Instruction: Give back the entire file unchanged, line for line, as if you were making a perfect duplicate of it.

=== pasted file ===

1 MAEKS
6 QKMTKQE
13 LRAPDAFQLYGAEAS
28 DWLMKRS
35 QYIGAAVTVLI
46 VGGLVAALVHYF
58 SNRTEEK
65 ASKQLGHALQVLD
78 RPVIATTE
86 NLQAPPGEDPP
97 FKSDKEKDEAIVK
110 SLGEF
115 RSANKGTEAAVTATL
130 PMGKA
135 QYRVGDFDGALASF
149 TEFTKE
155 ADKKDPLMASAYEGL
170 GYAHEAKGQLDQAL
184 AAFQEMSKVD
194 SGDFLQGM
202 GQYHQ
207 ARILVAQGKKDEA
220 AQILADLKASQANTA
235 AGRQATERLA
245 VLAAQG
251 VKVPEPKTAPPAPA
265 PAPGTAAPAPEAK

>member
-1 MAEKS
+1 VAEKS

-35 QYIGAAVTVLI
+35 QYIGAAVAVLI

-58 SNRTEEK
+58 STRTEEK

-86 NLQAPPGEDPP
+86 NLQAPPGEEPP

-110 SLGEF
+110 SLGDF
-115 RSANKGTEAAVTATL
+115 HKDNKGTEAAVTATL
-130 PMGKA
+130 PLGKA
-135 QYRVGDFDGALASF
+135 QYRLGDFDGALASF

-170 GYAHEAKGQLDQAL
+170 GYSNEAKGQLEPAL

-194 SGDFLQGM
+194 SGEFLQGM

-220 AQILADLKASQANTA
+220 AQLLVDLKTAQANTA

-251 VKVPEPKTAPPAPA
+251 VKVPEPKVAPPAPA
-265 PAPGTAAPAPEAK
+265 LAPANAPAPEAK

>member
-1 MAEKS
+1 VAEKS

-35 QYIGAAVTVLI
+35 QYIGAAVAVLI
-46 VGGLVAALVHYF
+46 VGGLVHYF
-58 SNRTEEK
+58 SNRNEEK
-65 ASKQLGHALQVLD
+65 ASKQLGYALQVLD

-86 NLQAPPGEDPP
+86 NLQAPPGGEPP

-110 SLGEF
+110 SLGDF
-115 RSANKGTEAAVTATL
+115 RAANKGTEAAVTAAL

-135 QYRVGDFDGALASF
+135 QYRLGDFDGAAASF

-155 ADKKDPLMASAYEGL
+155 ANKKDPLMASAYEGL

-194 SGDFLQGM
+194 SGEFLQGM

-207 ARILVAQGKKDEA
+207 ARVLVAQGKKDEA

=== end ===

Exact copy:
1 MAEKS
6 QKMTKQE
13 LRAPDAFQLYGAEAS
28 DWLMKRS
35 QYIGAAVTVLI
46 VGGLVAALVHYF
58 SNRTEEK
65 ASKQLGHALQVLD
78 RPVIATTE
86 NLQAPPGEDPP
97 FKSDKEKDEAIVK
110 SLGEF
115 RSANKGTEAAVTATL
130 PMGKA
135 QYRVGDFDGALASF
149 TEFTKE
155 ADKKDPLMASAYEGL
170 GYAHEAKGQLDQAL
184 AAFQEMSKVD
194 SGDFLQGM
202 GQYHQ
207 ARILVAQGKKDEA
220 AQILADLKASQANTA
235 AGRQATERLA
245 VLAAQG
251 VKVPEPKTAPPAPA
265 PAPGTAAPAPEAK

>member
-1 MAEKS
+1 VAEKS

-35 QYIGAAVTVLI
+35 QYIGAAVAVLI

-58 SNRTEEK
+58 STRTEEK

-86 NLQAPPGEDPP
+86 NLQAPPGEEPP

-110 SLGEF
+110 SLGDF
-115 RSANKGTEAAVTATL
+115 HKDNKGTEAAVTATL
-130 PMGKA
+130 PLGKA
-135 QYRVGDFDGALASF
+135 QYRLGDFDGALASF

-170 GYAHEAKGQLDQAL
+170 GYSNEAKGQLEPAL

-194 SGDFLQGM
+194 SGEFLQGM

-220 AQILADLKASQANTA
+220 AQLLVDLKTAQANTA

-251 VKVPEPKTAPPAPA
+251 VKVPEPKVAPPAPA
-265 PAPGTAAPAPEAK
+265 LAPANAPAPEAK

>member
-1 MAEKS
+1 VAEKS

-35 QYIGAAVTVLI
+35 QYIGAAVAVLI
-46 VGGLVAALVHYF
+46 VGGLVHYF
-58 SNRTEEK
+58 SNRNEEK
-65 ASKQLGHALQVLD
+65 ASKQLGYALQVLD

-86 NLQAPPGEDPP
+86 NLQAPPGGEPP

-110 SLGEF
+110 SLGDF
-115 RSANKGTEAAVTATL
+115 RAANKGTEAAVTAAL

-135 QYRVGDFDGALASF
+135 QYRLGDFDGAAASF

-155 ADKKDPLMASAYEGL
+155 ANKKDPLMASAYEGL

-194 SGDFLQGM
+194 SGEFLQGM

-207 ARILVAQGKKDEA
+207 ARVLVAQGKKDEA